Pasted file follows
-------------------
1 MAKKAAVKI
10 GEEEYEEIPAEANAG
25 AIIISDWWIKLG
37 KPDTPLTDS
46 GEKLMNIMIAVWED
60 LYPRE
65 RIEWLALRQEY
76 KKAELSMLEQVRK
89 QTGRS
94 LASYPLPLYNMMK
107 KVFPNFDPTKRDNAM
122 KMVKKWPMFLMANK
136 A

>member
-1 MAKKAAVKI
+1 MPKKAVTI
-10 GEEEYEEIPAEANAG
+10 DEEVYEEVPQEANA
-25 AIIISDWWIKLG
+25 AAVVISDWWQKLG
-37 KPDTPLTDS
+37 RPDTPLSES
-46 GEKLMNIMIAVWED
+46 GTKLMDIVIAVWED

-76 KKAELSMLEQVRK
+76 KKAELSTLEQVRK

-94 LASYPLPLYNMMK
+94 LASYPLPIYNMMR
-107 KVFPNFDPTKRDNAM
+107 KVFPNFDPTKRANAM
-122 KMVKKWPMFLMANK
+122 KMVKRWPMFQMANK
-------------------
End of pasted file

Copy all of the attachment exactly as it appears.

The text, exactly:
1 MAKKAAVKI
10 GEEEYEEIPAEANAG
25 AIIISDWWIKLG
37 KPDTPLTDS
46 GEKLMNIMIAVWED
60 LYPRE
65 RIEWLALRQEY
76 KKAELSMLEQVRK
89 QTGRS
94 LASYPLPLYNMMK
107 KVFPNFDPTKRDNAM
122 KMVKKWPMFLMANK
136 A

>member
-1 MAKKAAVKI
+1 MPKKAVTI
-10 GEEEYEEIPAEANAG
+10 DEEVYEEVPQEANA
-25 AIIISDWWIKLG
+25 AAVVISDWWQKLG
-37 KPDTPLTDS
+37 RPDTPLSES
-46 GEKLMNIMIAVWED
+46 GTKLMDIVIAVWED

-76 KKAELSMLEQVRK
+76 KKAELSTLEQVRK

-94 LASYPLPLYNMMK
+94 LASYPLPIYNMMR
-107 KVFPNFDPTKRDNAM
+107 KVFPNFDPTKRANAM
-122 KMVKKWPMFLMANK
+122 KMVKRWPMFQMANK